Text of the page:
Friday, June 5, 2020

The Admirable Bryan Stevenson, Esq.

Who would you put on a list of your most admired living people in the U.S.? I haven’t given much thought to making such a list, but if I did, at this point I think I would have to include Bryan Stevenson.
Who is Bryan Stevenson?
Some of you might know quite well who Stevenson is, but I didn’t know anything about him until this year. I have become highly impressed with him, however, from what I have learned from his book Just Mercy (2014) and the 2019 film (with the same name) based on that book. 
Bryan was born in 1959 in a small town in southern Delaware, and he experienced various segregation indignities during his boyhood years. But he was a straight-A high school student and won a scholarship to Eastern University, where one of his professors was Tony Campolo.
After graduating from Harvard Law School in 1985, Bryan moved to Atlanta and joined the Southern Center for Human Rights (SCHR).
According to their website, the SCHR “was founded in 1976 by ministers and activists concerned about criminal justice issues in response to the Supreme Court’s reinstatement of the death penalty that year and to the horrendous conditions in Southern prisons and jails.”
In 1989, Stevenson founded the Equal Justice Initiative (EJI) in Montgomery, Alabama, and has been its executive director until the present.
Led by Stevenson, the EJI established the National Memorial for Peace and Justice, informally known as the National Lynching Memorial, which opened in 2018, and The Legacy Museum: From Enslavement to Mass Incarceration, which opened the same day.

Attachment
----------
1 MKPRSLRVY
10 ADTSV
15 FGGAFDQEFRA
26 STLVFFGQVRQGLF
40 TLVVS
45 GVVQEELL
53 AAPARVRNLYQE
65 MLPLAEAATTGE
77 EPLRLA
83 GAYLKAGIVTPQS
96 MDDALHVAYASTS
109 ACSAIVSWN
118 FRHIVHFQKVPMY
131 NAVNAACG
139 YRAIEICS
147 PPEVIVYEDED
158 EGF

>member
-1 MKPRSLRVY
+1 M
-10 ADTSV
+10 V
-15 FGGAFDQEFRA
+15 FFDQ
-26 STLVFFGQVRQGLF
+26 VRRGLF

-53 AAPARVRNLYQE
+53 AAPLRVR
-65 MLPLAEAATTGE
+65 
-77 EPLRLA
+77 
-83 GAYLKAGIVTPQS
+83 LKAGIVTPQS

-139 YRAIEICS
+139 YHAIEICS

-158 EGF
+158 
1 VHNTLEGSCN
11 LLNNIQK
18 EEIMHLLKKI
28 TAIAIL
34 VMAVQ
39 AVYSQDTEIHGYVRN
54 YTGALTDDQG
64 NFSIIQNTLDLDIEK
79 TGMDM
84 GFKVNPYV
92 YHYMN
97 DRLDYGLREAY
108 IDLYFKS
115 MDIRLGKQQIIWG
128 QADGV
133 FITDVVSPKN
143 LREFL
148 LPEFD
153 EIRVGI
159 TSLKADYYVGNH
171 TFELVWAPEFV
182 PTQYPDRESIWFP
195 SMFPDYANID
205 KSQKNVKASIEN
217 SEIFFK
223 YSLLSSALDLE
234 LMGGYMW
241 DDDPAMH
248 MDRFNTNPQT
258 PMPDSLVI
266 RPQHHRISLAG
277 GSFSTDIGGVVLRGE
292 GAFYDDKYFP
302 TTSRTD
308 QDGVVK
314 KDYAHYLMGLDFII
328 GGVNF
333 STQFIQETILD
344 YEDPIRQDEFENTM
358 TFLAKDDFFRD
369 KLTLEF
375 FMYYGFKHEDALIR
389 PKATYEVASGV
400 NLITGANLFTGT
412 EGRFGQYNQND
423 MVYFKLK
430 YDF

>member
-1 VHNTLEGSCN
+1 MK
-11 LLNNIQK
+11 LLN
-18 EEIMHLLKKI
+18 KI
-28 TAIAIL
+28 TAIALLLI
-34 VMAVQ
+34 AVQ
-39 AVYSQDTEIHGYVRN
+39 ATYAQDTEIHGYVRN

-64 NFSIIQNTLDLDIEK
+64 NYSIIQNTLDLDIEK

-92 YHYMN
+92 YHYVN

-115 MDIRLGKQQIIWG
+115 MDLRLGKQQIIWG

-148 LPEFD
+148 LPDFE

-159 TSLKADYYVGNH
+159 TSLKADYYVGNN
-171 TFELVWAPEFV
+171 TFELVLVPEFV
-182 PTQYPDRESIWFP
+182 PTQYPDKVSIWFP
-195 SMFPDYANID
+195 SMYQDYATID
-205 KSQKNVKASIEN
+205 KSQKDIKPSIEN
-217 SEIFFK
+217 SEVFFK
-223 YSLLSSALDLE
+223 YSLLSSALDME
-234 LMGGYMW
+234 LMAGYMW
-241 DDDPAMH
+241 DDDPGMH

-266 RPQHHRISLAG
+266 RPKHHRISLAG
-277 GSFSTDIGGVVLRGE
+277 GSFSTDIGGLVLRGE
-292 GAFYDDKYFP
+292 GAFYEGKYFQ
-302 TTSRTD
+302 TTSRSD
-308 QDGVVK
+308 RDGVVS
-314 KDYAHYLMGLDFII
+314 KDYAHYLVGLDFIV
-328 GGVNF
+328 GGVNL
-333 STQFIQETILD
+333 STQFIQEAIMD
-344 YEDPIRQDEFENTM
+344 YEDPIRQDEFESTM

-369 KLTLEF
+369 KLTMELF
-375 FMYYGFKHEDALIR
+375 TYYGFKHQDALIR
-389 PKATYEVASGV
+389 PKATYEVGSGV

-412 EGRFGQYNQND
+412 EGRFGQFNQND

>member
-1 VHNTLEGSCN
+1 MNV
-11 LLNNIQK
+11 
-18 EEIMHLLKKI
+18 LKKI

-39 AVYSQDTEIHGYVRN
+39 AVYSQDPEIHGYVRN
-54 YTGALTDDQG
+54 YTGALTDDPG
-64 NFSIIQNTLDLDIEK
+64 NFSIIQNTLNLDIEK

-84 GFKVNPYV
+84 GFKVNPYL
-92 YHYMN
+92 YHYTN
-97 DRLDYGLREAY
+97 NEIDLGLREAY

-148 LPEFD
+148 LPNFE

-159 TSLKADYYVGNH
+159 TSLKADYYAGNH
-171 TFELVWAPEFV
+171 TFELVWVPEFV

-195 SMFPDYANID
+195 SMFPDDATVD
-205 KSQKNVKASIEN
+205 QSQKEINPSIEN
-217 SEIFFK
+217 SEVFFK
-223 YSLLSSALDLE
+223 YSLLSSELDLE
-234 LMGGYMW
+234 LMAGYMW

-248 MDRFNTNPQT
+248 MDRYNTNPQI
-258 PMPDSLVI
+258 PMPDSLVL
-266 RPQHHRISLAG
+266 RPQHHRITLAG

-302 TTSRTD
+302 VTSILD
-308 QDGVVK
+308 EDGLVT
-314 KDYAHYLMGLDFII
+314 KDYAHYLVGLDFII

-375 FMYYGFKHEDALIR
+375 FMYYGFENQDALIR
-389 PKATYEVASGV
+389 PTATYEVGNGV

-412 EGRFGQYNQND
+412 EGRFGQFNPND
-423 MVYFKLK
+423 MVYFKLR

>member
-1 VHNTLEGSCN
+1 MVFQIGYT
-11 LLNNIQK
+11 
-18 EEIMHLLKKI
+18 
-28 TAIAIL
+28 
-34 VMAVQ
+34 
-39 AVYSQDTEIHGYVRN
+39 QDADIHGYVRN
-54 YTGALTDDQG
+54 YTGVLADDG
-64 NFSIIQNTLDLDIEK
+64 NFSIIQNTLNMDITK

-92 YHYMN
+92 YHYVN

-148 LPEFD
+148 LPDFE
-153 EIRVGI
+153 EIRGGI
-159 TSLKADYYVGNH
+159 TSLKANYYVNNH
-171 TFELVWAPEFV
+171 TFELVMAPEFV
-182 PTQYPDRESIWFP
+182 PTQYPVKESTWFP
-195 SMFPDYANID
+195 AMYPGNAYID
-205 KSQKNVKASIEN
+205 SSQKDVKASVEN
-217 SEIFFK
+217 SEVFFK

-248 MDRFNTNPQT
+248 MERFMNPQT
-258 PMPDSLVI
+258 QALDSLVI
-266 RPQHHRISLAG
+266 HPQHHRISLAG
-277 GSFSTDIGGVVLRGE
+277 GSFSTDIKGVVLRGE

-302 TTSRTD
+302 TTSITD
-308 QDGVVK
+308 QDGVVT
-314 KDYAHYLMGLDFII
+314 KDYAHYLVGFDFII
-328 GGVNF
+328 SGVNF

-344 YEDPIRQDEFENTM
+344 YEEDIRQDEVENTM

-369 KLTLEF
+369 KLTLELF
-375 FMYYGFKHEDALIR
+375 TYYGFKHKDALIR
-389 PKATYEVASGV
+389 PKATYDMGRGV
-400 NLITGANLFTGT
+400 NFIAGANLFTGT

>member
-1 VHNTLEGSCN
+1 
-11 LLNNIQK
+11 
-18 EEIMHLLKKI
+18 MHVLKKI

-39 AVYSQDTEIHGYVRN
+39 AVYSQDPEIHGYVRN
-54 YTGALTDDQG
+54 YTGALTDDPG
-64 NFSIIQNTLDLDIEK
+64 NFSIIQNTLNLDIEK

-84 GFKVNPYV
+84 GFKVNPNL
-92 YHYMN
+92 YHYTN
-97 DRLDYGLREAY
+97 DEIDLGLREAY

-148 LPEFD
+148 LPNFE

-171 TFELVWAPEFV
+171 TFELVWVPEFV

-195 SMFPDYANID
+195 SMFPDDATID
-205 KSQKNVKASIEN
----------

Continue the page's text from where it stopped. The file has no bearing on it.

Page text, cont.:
Stevenson and the EJI speak out about current events also. On May 27, EJI posted “Tragic Death of George Floyd Reveals Continuing Problem of Police Violence” on their website.
A staff writer at The New Yorker recently interviewed Stevenson and the resulting article was published on June 1 under the title, “Bryan Stevenson on the Frustration Behind the George Floyd Protests.”
Why is Bryan Stevenson Admirable?
The subtitle of Just Mercy is A Story of Justice and Redemption. It is touted, correctly I think, as “A powerful true story about the potential for mercy to redeem us, and a clarion call to fix our broken system of justice—from one of the most brilliant and influential lawyers of our time.”
By the time I had finished reading the book about two months ago, I had come to admire Stevenson greatly for his unflinching dedication to helping other people, especially men on death row.
I was then eager to see the movie, which was to be released on DVD within days. I put it at #1 on our Netflix queue—but it was so popular that it was the end of May before we were able to get it.
After June and I watched the movie last Sunday evening, I was even more impressed with Stevenson—and also impressed by the way he was portrayed by the actor who played him. And even though I was disappointed not to see it sooner, it was even more meaningful to watch it during this time of protest because of the killing of George Floyd.
(This month you can rent "Just Mercy" for free through a variety of digital movie services in the US, including Apple TV, Google Play, Amazon Prime Video, Microsoft, and YouTube, among others.)
As a Christian, I admire the way Bryan has lived out the Gospel message he learned as a boy attending an African Methodist Episcopal Church. In most of his public talks he shares one thing he learned at church as a boy: “I believe each person in our society is more than the worst thing they’ve ever done.”